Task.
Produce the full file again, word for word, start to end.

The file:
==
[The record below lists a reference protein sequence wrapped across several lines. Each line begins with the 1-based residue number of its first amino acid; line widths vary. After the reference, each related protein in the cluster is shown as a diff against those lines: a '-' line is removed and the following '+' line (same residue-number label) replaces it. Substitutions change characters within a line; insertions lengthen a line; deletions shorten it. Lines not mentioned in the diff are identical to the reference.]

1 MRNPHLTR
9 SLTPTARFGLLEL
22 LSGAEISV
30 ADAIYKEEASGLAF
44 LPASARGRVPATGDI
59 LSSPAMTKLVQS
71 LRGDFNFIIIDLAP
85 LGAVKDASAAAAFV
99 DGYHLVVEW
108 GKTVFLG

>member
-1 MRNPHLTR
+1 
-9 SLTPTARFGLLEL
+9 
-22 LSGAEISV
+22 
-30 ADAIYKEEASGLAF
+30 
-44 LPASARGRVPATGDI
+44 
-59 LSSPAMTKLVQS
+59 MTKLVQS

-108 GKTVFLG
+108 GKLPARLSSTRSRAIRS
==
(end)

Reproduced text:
[The record below lists a reference protein sequence wrapped across several lines. Each line begins with the 1-based residue number of its first amino acid; line widths vary. After the reference, each related protein in the cluster is shown as a diff against those lines: a '-' line is removed and the following '+' line (same residue-number label) replaces it. Substitutions change characters within a line; insertions lengthen a line; deletions shorten it. Lines not mentioned in the diff are identical to the reference.]

1 MRNPHLTR
9 SLTPTARFGLLEL
22 LSGAEISV
30 ADAIYKEEASGLAF
44 LPASARGRVPATGDI
59 LSSPAMTKLVQS
71 LRGDFNFIIIDLAP
85 LGAVKDASAAAAFV
99 DGYHLVVEW
108 GKTVFLG

>member
-1 MRNPHLTR
+1 
-9 SLTPTARFGLLEL
+9 
-22 LSGAEISV
+22 
-30 ADAIYKEEASGLAF
+30 
-44 LPASARGRVPATGDI
+44 
-59 LSSPAMTKLVQS
+59 MTKLVQS

-108 GKTVFLG
+108 GKLPARLSSTRSRAIRS